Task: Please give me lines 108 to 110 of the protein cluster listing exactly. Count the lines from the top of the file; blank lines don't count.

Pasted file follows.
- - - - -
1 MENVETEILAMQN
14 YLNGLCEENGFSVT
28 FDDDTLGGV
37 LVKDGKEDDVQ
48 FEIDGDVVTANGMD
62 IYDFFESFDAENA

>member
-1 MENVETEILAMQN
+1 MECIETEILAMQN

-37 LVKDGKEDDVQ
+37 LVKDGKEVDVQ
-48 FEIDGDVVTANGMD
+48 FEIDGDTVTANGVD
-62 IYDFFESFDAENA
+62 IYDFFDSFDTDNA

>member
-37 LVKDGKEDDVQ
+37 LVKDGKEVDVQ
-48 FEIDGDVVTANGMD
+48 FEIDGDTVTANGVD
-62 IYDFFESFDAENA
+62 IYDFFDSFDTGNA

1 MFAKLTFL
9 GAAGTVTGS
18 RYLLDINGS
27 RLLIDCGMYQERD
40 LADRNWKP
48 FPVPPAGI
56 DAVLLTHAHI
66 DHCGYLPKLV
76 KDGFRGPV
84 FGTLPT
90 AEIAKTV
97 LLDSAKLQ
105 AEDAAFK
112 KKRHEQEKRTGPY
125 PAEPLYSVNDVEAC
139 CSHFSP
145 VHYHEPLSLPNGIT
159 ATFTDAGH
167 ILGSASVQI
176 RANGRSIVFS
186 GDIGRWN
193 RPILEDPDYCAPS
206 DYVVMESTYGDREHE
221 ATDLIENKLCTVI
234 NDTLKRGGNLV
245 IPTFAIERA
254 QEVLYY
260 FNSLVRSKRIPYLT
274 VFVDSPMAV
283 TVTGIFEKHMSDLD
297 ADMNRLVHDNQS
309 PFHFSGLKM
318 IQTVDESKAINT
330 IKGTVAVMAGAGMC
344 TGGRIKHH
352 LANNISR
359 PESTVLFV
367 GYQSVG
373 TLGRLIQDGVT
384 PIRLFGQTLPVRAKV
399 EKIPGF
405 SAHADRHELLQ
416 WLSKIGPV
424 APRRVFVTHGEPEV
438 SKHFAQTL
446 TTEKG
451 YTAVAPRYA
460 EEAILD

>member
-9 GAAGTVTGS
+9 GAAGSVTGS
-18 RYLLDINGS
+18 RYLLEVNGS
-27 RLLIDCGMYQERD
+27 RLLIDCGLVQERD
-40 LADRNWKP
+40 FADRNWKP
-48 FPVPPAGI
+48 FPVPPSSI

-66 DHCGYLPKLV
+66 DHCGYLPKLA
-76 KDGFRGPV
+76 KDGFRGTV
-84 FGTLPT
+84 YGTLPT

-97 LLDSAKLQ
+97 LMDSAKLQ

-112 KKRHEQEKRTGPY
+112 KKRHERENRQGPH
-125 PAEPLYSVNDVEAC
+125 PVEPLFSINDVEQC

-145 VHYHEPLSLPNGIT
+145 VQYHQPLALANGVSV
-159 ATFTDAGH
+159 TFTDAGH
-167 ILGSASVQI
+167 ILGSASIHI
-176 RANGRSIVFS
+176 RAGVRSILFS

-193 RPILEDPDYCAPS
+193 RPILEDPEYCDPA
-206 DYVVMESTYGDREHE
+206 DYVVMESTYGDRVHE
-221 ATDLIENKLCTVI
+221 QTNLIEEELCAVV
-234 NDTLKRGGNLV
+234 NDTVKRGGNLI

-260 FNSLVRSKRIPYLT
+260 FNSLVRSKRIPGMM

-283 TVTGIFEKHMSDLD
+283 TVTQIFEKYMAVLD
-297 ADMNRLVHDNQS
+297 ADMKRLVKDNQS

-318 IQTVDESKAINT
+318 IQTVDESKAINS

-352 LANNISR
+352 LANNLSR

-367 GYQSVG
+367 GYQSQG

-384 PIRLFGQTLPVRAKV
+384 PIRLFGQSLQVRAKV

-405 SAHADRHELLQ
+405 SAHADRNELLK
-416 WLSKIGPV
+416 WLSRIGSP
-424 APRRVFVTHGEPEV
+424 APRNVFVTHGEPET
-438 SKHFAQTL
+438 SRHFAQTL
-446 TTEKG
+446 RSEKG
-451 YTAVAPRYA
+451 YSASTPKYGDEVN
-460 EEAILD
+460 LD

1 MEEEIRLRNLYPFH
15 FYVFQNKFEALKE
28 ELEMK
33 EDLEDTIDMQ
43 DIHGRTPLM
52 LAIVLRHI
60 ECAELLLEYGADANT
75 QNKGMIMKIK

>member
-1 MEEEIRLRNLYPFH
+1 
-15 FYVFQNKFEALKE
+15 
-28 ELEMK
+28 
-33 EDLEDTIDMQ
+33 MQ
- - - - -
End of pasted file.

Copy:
-234 NDTLKRGGNLV
+234 NDTVKRGGNLI

-260 FNSLVRSKRIPYLT